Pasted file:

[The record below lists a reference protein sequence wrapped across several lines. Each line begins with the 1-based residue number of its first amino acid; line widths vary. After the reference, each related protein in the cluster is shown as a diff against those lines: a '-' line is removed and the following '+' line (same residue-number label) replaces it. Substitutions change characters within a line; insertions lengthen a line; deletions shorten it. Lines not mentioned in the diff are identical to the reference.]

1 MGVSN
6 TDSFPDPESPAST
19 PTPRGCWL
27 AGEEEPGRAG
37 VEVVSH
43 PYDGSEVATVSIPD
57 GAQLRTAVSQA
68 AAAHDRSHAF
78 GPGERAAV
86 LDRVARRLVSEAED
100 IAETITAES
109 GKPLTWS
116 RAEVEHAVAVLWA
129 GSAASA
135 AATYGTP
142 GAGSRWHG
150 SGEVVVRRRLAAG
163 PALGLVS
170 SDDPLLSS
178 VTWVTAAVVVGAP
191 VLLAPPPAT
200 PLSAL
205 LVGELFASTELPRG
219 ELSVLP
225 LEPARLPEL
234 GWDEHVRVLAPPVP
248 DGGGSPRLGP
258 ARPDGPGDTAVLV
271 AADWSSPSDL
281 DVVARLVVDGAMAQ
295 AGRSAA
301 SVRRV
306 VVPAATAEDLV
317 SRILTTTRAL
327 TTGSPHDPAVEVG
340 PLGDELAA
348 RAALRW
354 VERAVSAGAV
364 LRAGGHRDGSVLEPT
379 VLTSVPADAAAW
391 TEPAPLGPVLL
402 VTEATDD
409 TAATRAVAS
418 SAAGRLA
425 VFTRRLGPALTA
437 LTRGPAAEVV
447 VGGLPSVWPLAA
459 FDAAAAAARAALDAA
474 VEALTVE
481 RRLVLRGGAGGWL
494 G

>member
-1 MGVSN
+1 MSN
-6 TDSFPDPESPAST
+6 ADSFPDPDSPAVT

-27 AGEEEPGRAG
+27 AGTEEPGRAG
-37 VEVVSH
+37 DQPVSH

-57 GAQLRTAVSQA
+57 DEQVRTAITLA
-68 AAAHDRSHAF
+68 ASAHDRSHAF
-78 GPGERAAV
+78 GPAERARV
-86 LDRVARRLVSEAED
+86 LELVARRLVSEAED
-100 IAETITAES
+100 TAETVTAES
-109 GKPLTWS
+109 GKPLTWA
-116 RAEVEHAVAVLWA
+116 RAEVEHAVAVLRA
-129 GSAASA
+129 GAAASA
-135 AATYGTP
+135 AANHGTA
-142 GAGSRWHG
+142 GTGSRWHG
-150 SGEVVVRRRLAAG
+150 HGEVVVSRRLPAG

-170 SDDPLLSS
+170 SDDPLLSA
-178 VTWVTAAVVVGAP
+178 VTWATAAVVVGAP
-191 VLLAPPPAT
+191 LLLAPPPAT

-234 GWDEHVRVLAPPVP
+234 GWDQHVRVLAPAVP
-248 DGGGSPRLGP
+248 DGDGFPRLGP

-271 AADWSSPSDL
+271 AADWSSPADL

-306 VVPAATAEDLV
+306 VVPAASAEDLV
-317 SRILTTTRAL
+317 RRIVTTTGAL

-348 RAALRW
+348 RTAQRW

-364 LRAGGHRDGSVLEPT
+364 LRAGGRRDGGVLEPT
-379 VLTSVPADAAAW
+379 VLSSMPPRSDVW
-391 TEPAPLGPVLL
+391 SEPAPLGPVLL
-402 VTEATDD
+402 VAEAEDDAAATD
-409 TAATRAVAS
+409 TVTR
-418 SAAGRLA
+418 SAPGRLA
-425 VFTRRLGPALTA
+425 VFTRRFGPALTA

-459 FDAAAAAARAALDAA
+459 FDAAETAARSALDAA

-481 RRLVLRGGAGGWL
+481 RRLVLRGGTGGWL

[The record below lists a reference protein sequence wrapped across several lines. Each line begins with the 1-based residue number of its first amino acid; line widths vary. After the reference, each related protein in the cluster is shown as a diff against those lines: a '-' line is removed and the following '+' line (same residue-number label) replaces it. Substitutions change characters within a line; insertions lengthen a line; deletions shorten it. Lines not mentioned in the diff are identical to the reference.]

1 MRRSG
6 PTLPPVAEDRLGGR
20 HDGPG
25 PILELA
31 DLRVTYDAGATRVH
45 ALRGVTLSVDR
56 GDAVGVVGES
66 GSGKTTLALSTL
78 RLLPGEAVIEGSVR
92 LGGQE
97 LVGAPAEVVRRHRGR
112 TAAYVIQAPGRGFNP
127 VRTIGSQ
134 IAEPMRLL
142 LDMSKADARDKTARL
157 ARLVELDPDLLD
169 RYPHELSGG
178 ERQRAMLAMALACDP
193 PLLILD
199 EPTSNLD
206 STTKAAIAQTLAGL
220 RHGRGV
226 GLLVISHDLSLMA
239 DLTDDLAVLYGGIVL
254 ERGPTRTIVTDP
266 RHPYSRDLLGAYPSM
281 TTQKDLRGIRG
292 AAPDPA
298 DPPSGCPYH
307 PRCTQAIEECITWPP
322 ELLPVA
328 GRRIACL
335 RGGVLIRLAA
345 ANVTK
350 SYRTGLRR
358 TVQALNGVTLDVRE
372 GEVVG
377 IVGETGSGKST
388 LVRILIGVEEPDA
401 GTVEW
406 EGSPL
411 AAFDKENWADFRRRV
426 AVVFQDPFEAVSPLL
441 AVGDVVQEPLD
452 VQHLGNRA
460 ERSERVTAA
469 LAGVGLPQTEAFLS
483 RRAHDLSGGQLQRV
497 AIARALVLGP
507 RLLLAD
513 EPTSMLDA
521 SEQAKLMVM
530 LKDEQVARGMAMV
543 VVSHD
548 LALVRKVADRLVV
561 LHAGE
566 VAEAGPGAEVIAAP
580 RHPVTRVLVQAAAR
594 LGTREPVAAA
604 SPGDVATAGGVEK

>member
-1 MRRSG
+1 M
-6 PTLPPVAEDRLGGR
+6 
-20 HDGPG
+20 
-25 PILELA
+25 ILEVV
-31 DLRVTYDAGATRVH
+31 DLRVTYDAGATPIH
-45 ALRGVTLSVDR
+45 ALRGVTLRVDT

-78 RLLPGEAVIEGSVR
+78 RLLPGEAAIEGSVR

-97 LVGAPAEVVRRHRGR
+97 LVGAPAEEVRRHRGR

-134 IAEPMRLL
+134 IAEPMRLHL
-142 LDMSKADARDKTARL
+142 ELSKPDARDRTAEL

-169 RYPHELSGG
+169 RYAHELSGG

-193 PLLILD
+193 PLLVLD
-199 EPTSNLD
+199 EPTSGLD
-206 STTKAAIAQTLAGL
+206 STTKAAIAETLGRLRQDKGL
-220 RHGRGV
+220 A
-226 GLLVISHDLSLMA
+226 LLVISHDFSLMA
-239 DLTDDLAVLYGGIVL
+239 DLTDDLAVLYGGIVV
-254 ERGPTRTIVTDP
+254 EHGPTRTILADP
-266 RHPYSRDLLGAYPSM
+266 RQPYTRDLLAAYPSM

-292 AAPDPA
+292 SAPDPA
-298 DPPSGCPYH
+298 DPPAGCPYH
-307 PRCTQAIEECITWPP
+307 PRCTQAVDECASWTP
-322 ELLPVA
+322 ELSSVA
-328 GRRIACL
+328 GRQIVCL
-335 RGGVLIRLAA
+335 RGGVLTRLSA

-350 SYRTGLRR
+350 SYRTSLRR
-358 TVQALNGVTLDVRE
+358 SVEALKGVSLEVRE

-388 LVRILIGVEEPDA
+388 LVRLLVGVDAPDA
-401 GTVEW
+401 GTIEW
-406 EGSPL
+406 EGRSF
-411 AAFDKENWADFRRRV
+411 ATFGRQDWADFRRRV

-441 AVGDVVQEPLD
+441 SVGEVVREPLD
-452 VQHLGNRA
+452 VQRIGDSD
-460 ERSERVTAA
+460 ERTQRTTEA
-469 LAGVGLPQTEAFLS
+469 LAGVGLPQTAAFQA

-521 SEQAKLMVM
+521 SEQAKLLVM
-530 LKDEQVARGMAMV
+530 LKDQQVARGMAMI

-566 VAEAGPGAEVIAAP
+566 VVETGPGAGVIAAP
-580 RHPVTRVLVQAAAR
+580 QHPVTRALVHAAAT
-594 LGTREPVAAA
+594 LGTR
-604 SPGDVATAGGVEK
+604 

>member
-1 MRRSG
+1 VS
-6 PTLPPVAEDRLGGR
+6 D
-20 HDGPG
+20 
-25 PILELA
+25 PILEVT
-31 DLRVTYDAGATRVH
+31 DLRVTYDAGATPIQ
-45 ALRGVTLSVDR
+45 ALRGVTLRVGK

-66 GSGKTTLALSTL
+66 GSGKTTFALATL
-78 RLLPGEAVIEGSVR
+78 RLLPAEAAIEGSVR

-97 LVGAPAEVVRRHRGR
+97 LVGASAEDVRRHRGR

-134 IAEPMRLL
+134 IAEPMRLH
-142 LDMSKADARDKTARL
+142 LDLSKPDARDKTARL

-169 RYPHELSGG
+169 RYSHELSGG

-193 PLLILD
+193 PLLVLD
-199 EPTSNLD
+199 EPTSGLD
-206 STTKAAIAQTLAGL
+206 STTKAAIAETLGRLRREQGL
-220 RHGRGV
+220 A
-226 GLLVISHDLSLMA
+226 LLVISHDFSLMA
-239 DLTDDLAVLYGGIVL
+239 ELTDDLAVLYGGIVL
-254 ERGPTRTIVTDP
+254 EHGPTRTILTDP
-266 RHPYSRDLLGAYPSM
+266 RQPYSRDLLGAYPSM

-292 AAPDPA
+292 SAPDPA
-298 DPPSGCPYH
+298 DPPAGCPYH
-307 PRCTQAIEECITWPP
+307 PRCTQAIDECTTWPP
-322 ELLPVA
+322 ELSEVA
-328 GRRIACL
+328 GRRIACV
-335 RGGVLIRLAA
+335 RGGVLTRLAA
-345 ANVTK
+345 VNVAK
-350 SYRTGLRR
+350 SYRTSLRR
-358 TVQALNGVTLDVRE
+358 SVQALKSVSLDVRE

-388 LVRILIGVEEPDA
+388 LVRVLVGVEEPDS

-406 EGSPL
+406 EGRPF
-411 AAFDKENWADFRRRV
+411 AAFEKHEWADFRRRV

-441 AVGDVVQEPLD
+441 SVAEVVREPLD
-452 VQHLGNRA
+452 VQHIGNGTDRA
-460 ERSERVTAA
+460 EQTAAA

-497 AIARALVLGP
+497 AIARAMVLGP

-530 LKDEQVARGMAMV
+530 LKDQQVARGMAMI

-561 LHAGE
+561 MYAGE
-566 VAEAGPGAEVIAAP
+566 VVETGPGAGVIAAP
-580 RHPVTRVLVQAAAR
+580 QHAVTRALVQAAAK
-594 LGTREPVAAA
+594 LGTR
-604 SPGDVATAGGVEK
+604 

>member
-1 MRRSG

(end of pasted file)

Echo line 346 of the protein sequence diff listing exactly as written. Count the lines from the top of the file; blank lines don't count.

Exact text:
+594 LGTR